This Tuesday's explosion in a coal mine near Soma, Turkey , is the worst industrial disaster in the Turkish history. So far, the bodies of 284 people have been recovered, but no end to the horror is in sight.
At least 55 people are still missing, and relatives wait nervously for news while a fire, sparked by the explosion, supposedly still burns deep down in the mine. Nobody has been pulled out alive since Wednesday. The anger of the friends and families of the victims is growing.
Prime Minister Recep Tayyip Erdogan has brought economic growth to Turkey. But at what price? The opposition and unions are accusing government security and health inspectors of neglecting their duties as the country's business community seeks ever greater profits.
"This disaster is unlike the events that we've seen in Turkey thus far -- the Gezi protests, the corruption scandals, the police violence against demonstrators," says Umut Ozkirimli, a Turkey expert at the Center for Middle Eastern Studies at the Sweden's Lund University. "Not only because of the scope of the tragedy, but because of the people that lost their lives."
Those who suffocated in the mine shafts were common people, people with whom everyone in Turkey can sympathize. "So far Erdogan has always managed to convince a part of the country that what is happening is merely a conspiracy to bring down the government," says Ozkirimli. "This time, the government's failures are clear."
Accusations of Corruption
Even those who usually stick with Erdogan are outraged, and commentators close to the Erdogan's Justice and Development Party (AKP) are asking for the resignation of those ministers responsible, especially Taner Yildiz, the minister of energy and natural resources.
Apparently, there were warning signals: Ozgur Ozel, a representative from the region's Kemalist opposition, had pushed for more inspectors in the mines just a few weeks earlier, because many people from his electoral district had complained about the mine's safety situation. But the AKP turned a deaf ear to the request on April 29, 13 days before the cataclysmic disaster.
The Ministry of Labor had never noticed anything abnormal in the mine. In March it had explained that inspections had detected nothing to find fault with. Yoldiz had personally praised the mine as exemplary.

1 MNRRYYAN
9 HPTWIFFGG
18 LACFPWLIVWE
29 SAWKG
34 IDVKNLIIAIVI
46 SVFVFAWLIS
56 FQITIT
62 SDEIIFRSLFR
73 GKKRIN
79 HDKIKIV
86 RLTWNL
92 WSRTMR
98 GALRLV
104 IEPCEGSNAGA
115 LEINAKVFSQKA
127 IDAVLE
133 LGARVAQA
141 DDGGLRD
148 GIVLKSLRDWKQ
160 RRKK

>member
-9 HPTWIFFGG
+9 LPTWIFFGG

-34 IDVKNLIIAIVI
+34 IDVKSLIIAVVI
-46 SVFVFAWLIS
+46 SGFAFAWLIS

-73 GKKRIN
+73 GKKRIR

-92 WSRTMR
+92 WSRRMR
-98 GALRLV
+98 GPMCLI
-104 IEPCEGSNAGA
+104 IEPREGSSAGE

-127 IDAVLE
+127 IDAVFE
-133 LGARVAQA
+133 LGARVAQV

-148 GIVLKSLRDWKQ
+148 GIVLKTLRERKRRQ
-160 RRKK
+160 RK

The unions have made it clear what they see as the cause of the failure: corruption. They would like the mine inspectors to be independent and no longer on the payroll of the mining company in the future.
Critics accuse the Erdogan government of having a close relationship to the mining sector. They are already investigating possible ties between Erdogan's party and the company behind the mine.
Footage of Erdogan Attack
For his part, the prime minister is blundering and teetering. The normally charismatic man held a catastrophic speech in which he downplayed the disaster, arguing that these kinds of things have happened before, citing examples from 19th-century England. Liberal commentators scoffed that Erdogan himself had just admitted that under his government, Turkey is at least 100 years behind.
On Wednesday, AKP party headquarters were attacked with stones. The prime minister can't take a step in public without being scolded. And Erdogan's supporters can't seem to get a grip on the situation -- one of his confidants was photographed on Wednesday angrily kicking a protester.
Now another video has emerged of Erdogan himself insulting a young man standing in front of a supermarket in which the prime minister was planning on taking refuge from protesters in Soma on Wednesday. At one point, Erdogan grabs the man by the nape and yells, "Why are you running away, you Israeli brute?" Taner Kuruca, who claims to be the man in the video, told TV channel Kanal D that he "didn't think the prime minister did it on purpose," but would nevertheless like an apology.
The incident not only confirms the prime minister's notoriously temperamental character and testifies to the dramatically worsened relationship between Turkey and Israel, it also raises the question: Is this man still suited to lead a country?
On August 10, Erdogan will have to confront voters' anger during the presidential election. "He will win, because there aren't enough alternatives," Ozkirimli, the Turkey expert, predicts. "But he'll hardly be able to continue ruling as he has."